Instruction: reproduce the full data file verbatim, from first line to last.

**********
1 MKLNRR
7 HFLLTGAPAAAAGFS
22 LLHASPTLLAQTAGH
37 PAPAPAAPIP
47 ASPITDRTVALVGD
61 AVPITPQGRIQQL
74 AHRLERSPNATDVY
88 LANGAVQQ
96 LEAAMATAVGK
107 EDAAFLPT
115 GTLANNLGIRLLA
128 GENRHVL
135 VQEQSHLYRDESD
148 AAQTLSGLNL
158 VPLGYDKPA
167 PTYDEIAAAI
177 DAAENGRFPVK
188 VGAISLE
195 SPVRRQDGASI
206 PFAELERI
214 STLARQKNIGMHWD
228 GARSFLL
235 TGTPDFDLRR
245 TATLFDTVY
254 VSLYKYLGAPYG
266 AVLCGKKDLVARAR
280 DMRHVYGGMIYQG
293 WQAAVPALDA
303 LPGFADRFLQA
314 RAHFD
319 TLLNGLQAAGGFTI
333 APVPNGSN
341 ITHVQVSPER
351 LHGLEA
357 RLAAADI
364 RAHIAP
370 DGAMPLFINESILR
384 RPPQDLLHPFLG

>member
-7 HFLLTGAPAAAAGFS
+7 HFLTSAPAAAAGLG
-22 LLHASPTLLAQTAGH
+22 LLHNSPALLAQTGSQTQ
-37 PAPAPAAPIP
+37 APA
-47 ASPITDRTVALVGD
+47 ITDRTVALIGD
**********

1 MKLNRR
7 HFLLTGAPAAAAGFS
22 LLHASPTLLAQTAGH
37 PAPAPAAPIP
47 ASPITDRTVALVGD
61 AVPITPQGRIQQL
74 AHRLERSPNATDVY
88 LANGAVQQ
96 LEAAMATAVGK
107 EDAAFLPT
115 GTLANNLGIRLLA
128 GENRHVL
135 VQEQSHLYRDESD
148 AAQTLSGLNL
158 VPLGYDKPA
167 PTYDEIAAAI
177 DAAENGRFPVK
188 VGAISLE
195 SPVRRQDGASI
206 PFAELERI
214 STLARQKNIGMHWD
228 GARSFLL
235 TGTPDFDLRR
245 TATLFDTVY
254 VSLYKYLGAPYG
266 AVLCGKKDLVARAR
280 DMRHVYGGMIYQG
293 WQAAVPALDA
303 LPGFADRFLQA
314 RAHFD
319 TLLNGLQAAGGFTI
333 APVPNGSN
341 ITHVQVSPER
351 LHGLEA
357 RLAAADI
364 RAHIAP
370 DGAMPLFINESILR
384 RPPQDLLHPFLG

>member
-7 HFLLTGAPAAAAGFS
+7 HFLTSAPAAAAGLG
-22 LLHASPTLLAQTAGH
+22 LLHNSPALLAQTGSQTQ
-37 PAPAPAAPIP
+37 APA
-47 ASPITDRTVALVGD
+47 ITDRTVALIGD